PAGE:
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University of Westminster, London

English Literature and Language

UCAS Code: Q301

Bachelor of Arts (with Honours) - BA (Hons)

Entry requirements


A level

B,C,C-A,B,B

This should include English or another Humanities subject.

104 - 128  UCAS Tariff points from the Access course in a Humanities subject.

GCSE/National 4/National 5

GCSE minimum Grade 4 (Grade C in grading system prior to 2017) in Maths and English Language.

International Baccalaureate Diploma Programme

27

27 points including a 5 in Higher Level English A, a 6 in Higher Level English B, or a Humanities subject. Maths grade 4.

Pearson BTEC Level 3 National Diploma (first teaching from September 2016)

D*D-D*D*

D*D/D*D* and an A Level in a Humanities subject.

Pearson BTEC Level 3 National Extended Diploma (first teaching from September 2016)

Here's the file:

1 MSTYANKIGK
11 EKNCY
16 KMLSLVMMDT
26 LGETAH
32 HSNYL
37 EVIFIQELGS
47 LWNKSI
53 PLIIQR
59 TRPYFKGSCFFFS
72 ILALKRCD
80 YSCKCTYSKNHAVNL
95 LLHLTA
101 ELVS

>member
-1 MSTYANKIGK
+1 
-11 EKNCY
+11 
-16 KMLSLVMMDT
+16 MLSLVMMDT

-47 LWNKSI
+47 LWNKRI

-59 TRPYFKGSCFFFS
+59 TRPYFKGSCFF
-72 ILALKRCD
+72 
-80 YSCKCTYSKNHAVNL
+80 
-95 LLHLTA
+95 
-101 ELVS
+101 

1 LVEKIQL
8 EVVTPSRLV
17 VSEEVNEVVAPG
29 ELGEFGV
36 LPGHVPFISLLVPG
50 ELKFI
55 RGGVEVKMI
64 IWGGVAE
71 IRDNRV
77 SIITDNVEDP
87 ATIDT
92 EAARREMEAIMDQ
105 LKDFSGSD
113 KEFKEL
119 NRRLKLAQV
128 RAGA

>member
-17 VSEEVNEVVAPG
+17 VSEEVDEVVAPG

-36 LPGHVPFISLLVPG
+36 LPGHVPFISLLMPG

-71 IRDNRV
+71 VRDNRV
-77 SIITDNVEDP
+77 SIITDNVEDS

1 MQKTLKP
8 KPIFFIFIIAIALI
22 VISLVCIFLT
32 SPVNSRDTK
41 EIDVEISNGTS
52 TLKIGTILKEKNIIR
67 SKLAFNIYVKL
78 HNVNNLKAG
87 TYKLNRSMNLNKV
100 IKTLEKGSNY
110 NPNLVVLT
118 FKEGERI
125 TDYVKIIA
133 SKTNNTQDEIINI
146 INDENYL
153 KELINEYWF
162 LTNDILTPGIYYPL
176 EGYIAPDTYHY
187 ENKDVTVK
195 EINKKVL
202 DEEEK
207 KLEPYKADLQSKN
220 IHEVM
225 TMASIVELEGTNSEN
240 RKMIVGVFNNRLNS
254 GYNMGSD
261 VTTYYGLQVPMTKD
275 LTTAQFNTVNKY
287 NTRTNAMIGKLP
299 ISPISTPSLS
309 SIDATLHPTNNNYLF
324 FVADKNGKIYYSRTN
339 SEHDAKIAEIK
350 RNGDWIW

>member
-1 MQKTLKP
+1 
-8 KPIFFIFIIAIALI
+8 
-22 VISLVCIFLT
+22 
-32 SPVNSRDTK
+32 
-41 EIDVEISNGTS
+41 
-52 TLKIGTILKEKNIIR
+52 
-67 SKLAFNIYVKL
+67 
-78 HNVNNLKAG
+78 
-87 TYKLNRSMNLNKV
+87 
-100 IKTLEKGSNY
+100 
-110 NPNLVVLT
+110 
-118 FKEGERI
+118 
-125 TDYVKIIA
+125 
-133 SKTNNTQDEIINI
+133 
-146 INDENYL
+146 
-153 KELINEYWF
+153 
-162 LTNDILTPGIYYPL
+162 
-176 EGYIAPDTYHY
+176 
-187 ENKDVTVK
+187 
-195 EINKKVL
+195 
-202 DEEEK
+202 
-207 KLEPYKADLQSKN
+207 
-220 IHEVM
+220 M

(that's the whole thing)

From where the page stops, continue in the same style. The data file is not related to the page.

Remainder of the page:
DMM-DDM

This should be in the humanities or a creative subject.

UCAS Tariff

104-128
92%
Applicants receiving offers

About this course


Course option

3.0years

Full-time | 2020

Subjects

English language

English literature

The combination of English language and English literature will appeal if you are interested in the reciprocity between language study and the reading of literary texts. It is a course that prepares you for detailed textual reading from both an analytical and aesthetic point of view, and is particularly suitable for those considering a career in editing, teaching English, or in any ?eld in which writing style or the presentation of text is central.

This degree is particularly distinctive in offering the opportunity to focus on both formal, theoretical language study as well as more traditional humanities-based linguistics such as discourse analysis. The course will provide you with a strong understanding of stylistic and grammatical issues, and of the principles of textual analysis, as well as developing your skills in communication and equipping you with the transferable and cognitive skills necessary for lifelong personal and professional development.